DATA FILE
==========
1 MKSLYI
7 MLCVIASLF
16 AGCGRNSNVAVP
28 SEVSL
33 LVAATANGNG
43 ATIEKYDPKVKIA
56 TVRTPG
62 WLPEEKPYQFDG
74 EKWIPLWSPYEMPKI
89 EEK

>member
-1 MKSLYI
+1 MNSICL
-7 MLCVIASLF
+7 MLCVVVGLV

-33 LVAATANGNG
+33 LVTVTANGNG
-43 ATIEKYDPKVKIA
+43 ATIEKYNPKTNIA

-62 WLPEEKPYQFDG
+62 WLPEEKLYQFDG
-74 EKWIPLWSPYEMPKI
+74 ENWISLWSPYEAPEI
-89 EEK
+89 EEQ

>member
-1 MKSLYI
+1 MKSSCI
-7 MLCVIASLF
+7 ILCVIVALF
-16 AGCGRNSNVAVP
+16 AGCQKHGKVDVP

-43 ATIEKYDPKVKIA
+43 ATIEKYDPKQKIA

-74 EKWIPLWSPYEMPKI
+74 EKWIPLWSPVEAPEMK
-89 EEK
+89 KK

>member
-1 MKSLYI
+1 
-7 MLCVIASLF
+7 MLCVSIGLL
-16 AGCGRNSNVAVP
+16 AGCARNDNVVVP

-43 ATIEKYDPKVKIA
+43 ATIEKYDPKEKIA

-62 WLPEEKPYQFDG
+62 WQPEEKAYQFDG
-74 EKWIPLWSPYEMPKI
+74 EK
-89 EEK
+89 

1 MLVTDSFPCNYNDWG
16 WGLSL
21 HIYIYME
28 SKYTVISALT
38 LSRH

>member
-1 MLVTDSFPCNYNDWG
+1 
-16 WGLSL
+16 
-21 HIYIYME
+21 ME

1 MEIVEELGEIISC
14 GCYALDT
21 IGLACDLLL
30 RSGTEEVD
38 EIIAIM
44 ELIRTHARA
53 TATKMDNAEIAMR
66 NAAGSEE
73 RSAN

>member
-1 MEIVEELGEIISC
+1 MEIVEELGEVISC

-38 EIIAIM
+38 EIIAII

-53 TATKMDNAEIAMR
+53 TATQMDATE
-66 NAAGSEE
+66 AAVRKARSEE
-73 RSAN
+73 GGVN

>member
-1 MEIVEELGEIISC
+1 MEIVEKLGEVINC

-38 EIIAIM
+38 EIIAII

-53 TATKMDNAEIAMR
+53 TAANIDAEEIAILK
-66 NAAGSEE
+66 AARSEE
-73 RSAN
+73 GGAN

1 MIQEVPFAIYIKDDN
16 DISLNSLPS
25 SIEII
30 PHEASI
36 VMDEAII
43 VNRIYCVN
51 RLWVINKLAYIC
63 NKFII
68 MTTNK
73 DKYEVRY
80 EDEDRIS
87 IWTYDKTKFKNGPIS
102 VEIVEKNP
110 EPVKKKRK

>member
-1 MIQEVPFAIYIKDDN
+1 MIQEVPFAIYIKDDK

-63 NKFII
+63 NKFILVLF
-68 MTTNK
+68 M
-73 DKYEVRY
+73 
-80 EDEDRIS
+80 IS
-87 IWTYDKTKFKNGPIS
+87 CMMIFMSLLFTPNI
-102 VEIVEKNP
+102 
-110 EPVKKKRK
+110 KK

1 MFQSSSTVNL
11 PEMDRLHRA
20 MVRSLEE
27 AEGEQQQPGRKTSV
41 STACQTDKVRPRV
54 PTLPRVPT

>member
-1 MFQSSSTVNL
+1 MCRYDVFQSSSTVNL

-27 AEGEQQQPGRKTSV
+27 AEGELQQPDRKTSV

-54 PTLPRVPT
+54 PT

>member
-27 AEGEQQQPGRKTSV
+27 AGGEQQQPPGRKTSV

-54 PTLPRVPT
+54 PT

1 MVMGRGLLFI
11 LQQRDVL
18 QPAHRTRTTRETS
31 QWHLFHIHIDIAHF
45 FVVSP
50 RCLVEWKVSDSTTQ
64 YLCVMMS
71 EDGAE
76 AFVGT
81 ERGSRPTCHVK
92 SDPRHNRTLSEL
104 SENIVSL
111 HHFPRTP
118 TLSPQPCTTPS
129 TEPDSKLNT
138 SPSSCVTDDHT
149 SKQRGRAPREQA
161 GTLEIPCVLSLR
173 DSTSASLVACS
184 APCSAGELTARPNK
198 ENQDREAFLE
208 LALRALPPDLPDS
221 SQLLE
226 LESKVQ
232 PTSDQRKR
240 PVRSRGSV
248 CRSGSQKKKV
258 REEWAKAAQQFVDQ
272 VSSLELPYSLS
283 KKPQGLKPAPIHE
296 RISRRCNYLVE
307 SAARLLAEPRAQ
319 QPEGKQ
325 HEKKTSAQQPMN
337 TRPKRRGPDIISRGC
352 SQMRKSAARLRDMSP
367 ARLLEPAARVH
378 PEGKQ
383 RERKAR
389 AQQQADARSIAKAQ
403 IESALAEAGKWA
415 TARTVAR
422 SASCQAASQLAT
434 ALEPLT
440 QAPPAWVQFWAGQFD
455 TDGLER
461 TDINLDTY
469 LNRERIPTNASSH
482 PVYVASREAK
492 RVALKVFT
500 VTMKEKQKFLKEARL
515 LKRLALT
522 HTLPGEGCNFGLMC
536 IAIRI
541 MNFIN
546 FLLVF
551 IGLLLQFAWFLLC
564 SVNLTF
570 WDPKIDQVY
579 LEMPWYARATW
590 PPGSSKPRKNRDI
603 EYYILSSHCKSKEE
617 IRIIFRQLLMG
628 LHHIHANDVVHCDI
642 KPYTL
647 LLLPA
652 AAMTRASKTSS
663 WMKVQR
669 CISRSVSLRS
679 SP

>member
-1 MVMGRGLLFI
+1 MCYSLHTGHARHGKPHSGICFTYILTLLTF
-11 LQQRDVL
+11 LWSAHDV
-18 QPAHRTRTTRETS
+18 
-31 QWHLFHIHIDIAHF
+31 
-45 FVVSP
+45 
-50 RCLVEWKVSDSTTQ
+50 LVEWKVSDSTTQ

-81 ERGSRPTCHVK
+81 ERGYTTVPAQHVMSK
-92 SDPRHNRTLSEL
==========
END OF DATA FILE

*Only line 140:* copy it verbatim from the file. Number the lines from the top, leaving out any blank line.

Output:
+54 PT